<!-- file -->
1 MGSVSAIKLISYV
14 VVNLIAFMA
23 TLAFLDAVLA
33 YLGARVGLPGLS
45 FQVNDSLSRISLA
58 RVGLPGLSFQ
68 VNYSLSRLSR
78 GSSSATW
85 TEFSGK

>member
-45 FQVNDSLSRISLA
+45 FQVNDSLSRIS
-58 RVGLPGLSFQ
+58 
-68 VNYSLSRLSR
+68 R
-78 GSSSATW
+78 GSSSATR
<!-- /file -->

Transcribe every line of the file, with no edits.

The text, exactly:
1 MGSVSAIKLISYV
14 VVNLIAFMA
23 TLAFLDAVLA
33 YLGARVGLPGLS
45 FQVNDSLSRISLA
58 RVGLPGLSFQ
68 VNYSLSRLSR
78 GSSSATW
85 TEFSGK

>member
-45 FQVNDSLSRISLA
+45 FQVNDSLSRIS
-58 RVGLPGLSFQ
+58 
-68 VNYSLSRLSR
+68 R
-78 GSSSATW
+78 GSSSATR